Midterm Madness

I have yet to ever encounter a student studying for midterms who appears this enthused and uptimistic. Then again, this image seems to be taken in a vacuum, so anything's possible.

I have yet to ever encounter a student studying for midterms who appears this enthusiastic and optimistic. Then again, this image seems to be taken in a vacuum, so anything’s possible.

It feels like boulders have been lifted off of my shoulders (rhyme intentional) now that I’ve completed my midterms. Do you know that feeling? Oh right. For many of you unfortunate souls, midterms will continue this coming week. Or, for some, midterms are just beginning and for those of you, I have the utmost sympathy. It is so much better to just get them out of the way!

Besides for coffee, energy drinks are now embibed by sleep deprived students who need to study more. The energy drink has become an important part of the beverage market over the years, with skyrocketing profits , despite the potential health risks.

Besides for coffee, energy drinks are now imbibed by sleep deprived students who need to study more. The energy drink has become an important part of the beverage market over the years, with skyrocketing profits, despite the potential health risks.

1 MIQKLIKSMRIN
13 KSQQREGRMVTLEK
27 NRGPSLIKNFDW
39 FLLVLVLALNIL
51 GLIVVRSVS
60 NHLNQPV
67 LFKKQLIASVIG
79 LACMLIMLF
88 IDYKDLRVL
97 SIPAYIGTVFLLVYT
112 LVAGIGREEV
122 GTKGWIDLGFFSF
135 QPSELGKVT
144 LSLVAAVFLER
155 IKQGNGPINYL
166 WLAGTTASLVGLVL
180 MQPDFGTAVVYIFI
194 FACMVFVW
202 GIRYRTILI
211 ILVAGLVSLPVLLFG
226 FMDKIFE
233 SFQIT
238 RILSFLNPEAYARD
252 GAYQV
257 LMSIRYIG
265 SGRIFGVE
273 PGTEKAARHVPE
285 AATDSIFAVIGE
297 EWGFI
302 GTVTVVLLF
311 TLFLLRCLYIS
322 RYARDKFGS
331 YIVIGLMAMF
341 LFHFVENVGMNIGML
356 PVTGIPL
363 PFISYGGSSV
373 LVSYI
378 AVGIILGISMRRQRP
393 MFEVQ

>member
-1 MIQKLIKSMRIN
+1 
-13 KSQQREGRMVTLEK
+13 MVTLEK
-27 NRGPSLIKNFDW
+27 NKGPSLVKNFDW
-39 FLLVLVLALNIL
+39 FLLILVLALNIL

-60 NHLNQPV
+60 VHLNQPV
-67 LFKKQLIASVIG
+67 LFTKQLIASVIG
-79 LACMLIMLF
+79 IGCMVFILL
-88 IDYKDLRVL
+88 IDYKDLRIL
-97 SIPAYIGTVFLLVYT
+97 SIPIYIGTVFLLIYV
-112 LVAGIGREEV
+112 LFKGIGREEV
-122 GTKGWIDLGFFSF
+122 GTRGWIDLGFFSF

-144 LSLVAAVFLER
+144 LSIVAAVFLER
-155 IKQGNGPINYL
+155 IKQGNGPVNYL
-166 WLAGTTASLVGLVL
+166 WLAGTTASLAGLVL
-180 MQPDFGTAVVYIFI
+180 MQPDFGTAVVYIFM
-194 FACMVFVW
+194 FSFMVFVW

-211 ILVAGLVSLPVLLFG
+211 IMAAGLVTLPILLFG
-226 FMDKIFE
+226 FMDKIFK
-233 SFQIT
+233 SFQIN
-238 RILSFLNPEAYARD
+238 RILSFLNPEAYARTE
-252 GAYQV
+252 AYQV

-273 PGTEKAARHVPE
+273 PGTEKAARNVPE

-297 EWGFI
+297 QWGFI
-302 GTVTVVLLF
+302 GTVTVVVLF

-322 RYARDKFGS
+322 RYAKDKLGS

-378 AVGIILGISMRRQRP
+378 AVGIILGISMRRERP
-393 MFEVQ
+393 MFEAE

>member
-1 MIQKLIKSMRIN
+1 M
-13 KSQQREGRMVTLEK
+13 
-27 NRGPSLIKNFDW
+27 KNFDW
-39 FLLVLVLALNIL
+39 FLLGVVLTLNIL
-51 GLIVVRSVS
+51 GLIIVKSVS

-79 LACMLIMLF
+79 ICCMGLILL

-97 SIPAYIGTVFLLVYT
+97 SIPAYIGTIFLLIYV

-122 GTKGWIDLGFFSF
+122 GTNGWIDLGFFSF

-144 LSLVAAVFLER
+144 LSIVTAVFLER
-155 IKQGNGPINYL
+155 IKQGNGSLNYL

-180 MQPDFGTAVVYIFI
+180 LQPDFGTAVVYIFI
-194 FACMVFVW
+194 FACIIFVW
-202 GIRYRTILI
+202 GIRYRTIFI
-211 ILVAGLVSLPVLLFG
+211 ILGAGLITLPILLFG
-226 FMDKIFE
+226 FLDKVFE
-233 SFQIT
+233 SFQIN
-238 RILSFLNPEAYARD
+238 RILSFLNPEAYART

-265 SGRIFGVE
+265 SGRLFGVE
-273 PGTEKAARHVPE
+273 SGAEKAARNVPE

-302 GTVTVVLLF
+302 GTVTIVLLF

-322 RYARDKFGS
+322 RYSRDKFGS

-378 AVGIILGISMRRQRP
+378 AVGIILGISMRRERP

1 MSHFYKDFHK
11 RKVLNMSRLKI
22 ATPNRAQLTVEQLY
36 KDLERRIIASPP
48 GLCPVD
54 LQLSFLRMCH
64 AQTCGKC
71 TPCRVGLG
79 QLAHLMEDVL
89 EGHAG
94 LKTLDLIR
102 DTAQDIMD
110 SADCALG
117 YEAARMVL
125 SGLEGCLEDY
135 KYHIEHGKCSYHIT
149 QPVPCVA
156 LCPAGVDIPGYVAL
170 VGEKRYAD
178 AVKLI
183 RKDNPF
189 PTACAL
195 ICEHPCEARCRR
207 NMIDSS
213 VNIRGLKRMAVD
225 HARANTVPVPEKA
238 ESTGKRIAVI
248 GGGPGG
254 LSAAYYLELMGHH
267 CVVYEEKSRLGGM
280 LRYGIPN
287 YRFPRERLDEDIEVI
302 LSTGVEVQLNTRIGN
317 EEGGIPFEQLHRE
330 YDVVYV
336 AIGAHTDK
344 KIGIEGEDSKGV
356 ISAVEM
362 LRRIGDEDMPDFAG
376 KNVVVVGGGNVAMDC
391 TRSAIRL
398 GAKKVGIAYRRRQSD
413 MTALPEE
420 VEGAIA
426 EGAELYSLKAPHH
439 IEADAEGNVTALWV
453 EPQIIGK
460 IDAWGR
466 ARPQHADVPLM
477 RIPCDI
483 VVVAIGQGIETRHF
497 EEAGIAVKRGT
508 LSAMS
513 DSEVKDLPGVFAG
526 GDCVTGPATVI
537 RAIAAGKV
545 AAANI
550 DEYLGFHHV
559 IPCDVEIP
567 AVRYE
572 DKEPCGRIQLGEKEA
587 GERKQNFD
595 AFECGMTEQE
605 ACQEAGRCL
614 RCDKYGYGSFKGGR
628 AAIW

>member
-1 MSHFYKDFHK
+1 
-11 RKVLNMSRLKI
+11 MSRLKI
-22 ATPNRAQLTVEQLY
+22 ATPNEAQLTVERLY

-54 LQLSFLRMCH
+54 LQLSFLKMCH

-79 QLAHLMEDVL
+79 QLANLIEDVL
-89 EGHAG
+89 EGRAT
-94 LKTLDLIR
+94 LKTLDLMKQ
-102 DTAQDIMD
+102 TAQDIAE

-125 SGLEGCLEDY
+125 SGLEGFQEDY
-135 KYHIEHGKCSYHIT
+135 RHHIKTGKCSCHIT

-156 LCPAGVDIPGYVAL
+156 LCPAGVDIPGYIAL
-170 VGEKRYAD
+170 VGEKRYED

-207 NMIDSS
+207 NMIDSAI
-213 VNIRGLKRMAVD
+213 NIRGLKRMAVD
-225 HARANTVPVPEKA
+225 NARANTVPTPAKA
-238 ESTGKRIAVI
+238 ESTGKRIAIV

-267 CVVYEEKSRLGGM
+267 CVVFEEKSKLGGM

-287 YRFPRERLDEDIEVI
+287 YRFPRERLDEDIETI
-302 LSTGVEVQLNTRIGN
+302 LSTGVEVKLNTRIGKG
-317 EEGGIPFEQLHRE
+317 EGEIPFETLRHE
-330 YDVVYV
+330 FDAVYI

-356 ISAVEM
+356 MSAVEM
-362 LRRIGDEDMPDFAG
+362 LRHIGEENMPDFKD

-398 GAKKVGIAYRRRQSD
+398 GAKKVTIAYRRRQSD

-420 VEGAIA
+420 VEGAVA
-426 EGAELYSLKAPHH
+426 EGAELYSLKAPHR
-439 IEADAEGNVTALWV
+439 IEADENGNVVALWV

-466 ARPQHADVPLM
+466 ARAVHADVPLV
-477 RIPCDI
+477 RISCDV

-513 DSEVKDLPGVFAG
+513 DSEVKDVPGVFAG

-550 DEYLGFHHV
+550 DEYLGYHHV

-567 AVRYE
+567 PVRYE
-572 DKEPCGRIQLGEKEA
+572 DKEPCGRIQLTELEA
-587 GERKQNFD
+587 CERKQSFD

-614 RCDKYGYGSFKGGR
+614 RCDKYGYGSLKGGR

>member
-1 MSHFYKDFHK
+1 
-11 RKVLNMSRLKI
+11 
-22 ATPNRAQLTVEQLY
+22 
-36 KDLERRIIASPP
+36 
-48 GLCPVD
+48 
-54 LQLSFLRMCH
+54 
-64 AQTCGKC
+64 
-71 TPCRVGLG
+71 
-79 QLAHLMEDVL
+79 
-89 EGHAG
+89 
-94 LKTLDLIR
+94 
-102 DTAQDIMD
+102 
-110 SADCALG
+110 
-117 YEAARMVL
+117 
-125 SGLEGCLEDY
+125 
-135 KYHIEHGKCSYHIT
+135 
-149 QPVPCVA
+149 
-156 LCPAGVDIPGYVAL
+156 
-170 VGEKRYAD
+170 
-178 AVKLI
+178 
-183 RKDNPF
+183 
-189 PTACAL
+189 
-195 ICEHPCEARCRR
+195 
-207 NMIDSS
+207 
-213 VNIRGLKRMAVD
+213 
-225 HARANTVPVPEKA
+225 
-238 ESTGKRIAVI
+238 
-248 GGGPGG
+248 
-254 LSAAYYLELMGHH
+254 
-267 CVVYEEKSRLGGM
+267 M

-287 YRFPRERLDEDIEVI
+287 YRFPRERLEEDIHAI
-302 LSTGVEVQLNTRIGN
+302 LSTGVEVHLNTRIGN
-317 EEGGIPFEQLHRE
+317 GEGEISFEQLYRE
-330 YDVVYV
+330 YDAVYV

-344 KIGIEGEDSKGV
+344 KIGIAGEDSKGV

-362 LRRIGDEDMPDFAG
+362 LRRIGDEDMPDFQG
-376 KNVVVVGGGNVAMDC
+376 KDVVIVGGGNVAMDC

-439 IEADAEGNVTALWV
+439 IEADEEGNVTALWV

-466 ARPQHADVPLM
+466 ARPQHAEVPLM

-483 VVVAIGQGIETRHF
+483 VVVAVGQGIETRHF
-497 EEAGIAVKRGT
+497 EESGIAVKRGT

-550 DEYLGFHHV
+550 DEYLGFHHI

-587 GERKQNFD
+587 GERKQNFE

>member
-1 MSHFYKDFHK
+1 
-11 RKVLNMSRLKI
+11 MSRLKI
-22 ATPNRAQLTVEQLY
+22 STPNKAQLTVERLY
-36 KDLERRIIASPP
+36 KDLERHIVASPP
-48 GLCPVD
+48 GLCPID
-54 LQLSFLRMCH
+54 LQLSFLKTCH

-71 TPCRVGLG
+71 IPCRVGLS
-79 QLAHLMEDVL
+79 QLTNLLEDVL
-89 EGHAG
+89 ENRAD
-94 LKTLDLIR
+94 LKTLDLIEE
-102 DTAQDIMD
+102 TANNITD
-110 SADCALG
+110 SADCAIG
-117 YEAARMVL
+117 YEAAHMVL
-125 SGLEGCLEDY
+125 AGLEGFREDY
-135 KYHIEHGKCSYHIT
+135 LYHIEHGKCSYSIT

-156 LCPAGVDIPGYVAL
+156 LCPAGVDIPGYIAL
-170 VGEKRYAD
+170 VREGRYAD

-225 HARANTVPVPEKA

It is an extremely stressful period in which students exploit energy drinks and coffee so as to counter their biological inclination to have a decent amount of sleep. In economics, an important principle is that there is a finite amount of resources, and it is our goal to allocate them efficiently. This idea is most relevant when it comes to midterms week, in which one must decide how to best utilize the 24 hours of the day. There is simply not enough time that allows for both a decent amount of sleep and studying. There is always a trade-off: the more you sleep, the less you study, and vise versa. (For those of you who are math majors, it is an inverse relationship.) Queens College provides free peer tutoring for those who need help in various subjects. I am always a fan of this particular four letter F word, but it is important to note the system’s positives and negatives.

The presence of a free student tutor at one’s disposal is a boon for a struggling student. Tutors often charge arbitrary amounts for their services; finding one that is free is virtually unheard of. The tutor, also a Queens College student, may also be familiar with the professor and his/her teaching and testing methods. In that regard, the service will not just help you grasp the concepts of the course material, but will also enable you to prepare for the test.  Queens College peer tutoring thus gives students a better understanding of the material specifically within the context of that particular course, a service that almost no private tutor can provide.

Now why would people choose to be peer tutors at Queens College when they could undoubtedly make more money if they disseminated their tutelage elsewhere?  Thought they might be knowledgeable in the subject, they might not be experienced enough to be a paid one. Instead, they could develop their teaching skills as well as reinforce their knowledge in this program. The peer tutoring thereby serves as a stepping-stone for greater pay and more exposure. After all, potential clients want to hear about your success stories; the more people who do well after consulting you, the more qualified others deem you to be.